If finalized, these methane regulations will better hold the oil and gas industry accountable to reduce methane pollution and address the climate crisis.
Washington, D.C. – The Environmental Protection Agency (EPA) has released a supplemental rule to cut methane and other harmful pollutants from oil and gas operations that are degrading air quality, driving climate change and harming our national parks. NPCA, along with our members and hundreds of thousands of people across the country, sent letters and attended meetings, urging EPA to provide the strongest possible safeguards to protect the air in our national parks and communities. Today’s proposal shows that those voices were heard.
This proposal strengthens the draft rule released by EPA in November 2021, providing additional cuts to methane pollution. These proposed regulations follow extensive scientific evidence on the dangers of methane and if finalized would set new standards that will reduce air and climate pollution and benefit the health of our national parks and communities. If finalized, the supplemental rule would:
- Require regular monitoring of all smaller, high-polluting and leak-prone wells.
- Incorporate emission monitoring results generated by community groups and other third parties to help address major leaks called ‘super emitters’.
- Promote and support development of innovative methane detection technologies.
- Require abandoned wells be subject to inspections until closure, as well as requires companies submit to closure plans.
- Require zero-emission controls on select oil and gas equipment.
- Curb the emissions from the wasteful and dangerous practice of routine flaring at oil and gas facilities, which emits a host of climate and health harming pollutants.
- Provide climate benefits assessed between $3.1 and $3.2 billion per year.
While the proposed supplemental rule greatly expands upon the draft rule, it does not completely eliminate the wasteful and dangerous practice of routine flaring at oil and gas facilities. NPCA will continue to advocate for the complete elimination of routine flaring.
Methane is a greenhouse gas that is often leaked and vented during oil and gas operations. It traps over 80 times more heat on our planet than carbon dioxide in the short term and is one of the biggest drivers of climate change. Nearly every single one of our more than 400 national parks suffer from the effects of climate change, putting park visitors, wildlife, and cultural and natural resources at risk. Sky glow, caused by the flaring of methane gas, impedes visibility of night skies for park visitors. And the disruption of the natural cycles of light and dark also have detrimental effects on wildlife, including bats and the insects on which they feed.
The same pollutants effecting our parks and wildlife are also devastating vulnerable communities. Toxic pollutants released alongside methane can worsen asthma and respiratory disease and living near unconventional oil & gas wells has been shown to shorten life spans of those over 65 and is especially harmful to children.
Methane reductions are critical to achieving the Biden administration’s climate goals. If finalized, these methane regulations will better hold the oil and gas industry accountable to reduce methane pollution and address the climate crisis. EPA must finalize the strongest possible methane safeguards for the future of our people and parks.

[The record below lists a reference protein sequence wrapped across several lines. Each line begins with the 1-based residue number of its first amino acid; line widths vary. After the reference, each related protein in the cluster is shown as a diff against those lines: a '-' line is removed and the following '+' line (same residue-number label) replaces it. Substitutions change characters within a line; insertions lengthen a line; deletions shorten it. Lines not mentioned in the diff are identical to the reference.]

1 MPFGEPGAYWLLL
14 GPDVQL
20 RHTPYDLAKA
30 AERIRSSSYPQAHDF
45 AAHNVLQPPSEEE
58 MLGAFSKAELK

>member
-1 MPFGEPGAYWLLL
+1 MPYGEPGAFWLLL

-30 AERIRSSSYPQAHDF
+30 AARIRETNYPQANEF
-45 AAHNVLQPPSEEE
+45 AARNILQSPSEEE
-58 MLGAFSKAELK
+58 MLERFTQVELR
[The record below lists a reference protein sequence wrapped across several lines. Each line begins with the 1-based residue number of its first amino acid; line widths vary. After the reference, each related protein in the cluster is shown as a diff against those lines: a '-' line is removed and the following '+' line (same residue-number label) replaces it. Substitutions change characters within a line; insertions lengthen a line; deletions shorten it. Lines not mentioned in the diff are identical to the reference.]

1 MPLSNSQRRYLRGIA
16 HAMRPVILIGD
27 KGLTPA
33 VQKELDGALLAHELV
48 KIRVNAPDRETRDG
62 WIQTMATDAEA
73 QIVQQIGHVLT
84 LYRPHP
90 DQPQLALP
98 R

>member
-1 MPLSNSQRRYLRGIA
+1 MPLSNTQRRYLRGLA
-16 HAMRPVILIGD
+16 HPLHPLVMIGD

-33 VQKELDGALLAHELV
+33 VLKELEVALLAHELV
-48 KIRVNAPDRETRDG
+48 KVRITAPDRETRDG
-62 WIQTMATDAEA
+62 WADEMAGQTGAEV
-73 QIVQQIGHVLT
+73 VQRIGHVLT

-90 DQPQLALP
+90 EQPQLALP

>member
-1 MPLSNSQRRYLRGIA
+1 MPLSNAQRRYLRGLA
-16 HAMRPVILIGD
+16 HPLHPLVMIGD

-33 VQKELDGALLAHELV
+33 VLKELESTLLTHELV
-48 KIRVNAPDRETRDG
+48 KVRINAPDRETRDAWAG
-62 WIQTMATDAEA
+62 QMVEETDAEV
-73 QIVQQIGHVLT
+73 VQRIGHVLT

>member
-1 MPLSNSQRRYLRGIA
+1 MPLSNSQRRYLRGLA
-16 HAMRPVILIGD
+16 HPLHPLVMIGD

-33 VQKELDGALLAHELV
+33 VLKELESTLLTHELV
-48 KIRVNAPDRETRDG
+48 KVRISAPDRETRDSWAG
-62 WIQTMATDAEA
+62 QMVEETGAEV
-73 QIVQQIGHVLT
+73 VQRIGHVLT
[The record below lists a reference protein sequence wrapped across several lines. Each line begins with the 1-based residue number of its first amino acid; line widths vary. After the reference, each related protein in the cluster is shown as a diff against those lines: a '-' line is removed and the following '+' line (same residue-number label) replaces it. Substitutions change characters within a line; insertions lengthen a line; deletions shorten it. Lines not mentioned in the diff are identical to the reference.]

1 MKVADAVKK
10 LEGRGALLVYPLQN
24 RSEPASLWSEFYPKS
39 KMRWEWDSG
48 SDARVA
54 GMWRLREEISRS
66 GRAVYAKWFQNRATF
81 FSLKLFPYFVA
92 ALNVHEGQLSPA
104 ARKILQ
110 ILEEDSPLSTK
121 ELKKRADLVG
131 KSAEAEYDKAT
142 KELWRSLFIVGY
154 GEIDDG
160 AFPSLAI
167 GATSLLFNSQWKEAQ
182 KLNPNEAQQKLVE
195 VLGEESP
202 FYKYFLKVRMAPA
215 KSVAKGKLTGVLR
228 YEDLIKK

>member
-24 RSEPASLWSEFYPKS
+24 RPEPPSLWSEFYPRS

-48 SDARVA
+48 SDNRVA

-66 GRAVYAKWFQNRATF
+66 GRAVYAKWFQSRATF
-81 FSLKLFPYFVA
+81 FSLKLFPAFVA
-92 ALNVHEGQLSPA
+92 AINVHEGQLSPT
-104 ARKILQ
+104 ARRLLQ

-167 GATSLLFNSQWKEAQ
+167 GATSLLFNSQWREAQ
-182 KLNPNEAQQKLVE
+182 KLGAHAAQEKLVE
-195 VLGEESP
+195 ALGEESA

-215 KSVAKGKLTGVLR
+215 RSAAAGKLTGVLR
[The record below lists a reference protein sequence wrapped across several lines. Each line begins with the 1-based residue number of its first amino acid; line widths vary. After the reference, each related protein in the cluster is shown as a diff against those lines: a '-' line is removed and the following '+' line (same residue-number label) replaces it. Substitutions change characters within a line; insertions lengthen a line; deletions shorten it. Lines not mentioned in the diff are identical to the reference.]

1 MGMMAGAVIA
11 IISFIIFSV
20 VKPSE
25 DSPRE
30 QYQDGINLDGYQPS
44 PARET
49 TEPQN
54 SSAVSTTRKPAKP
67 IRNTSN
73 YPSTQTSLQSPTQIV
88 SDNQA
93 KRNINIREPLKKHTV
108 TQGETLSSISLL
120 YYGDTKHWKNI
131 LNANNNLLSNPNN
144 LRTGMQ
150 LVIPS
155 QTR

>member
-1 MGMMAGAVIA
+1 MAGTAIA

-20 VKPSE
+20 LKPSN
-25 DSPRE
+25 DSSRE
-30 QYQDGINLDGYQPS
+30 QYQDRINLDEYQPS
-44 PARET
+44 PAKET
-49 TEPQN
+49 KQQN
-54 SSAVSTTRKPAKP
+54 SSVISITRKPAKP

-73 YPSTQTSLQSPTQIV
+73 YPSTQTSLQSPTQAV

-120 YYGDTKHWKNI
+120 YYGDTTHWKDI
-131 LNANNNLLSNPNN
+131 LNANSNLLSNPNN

Statement from Natalie Levine, Senior Manager for Clean Air and Climate Programs for National Parks Conservation Association (NPCA):
“Extreme weather events are happening across the country as climate change devastates our national parks and communities, and the effects are only becoming more frequent and severe. From massive wildfires at Sequoia, to severe drought at Grand Canyon to historic flooding at Death Valley, we’ve witnessed the consequences and we must act.
“We know methane pollution drives climate change, so it’s encouraging to see the EPA has finally heard our call and is working to curb this powerful greenhouse gas. The bold action the agency proposes would restrict some of the most pervasive ways methane pollutes the air we breathe. By strengthening leak detection and repair standards, requiring zero-emitting controls on certain oil and gas equipment, and sharply limiting routine flaring, this proposal would help combat the climate crisis and create a healthier future for our national parks and communities.”
Statement by Emily Wolf, New Mexico Senior Program Coordinator for the National Parks Conservation Association (NPCA):
“EPA’s proposed rule is a major step in the right direction. For years, methane leaks from oil and gas drilling in the Permian Basin have plagued New Mexico’s national parks and communities. In fact, recent reporting showed that Permian companies emit nearly 1.4 million metric tons of methane each year. This pollution inflicts damage on the communities, fragile ecosystems, landscapes and wildlife around Carlsbad Caverns National Park and Chaco Culture National Historical Park and threatens the health of people in New Mexico and beyond. By ensuring strong and lasting cuts in methane waste and pollution across the country, the EPA can combat the climate crisis, benefit New Mexico’s economy, and guarantee future generations can experience our national parks.”
About the National Parks Conservation Association: Since 1919, the nonpartisan National Parks Conservation Association (NPCA) has been the leading voice in safeguarding our national parks. NPCA and its more than 1.5 million members and supporters work together to protect and preserve our nation’s most iconic and inspirational places for future generations. For more information, visit www.npca.org
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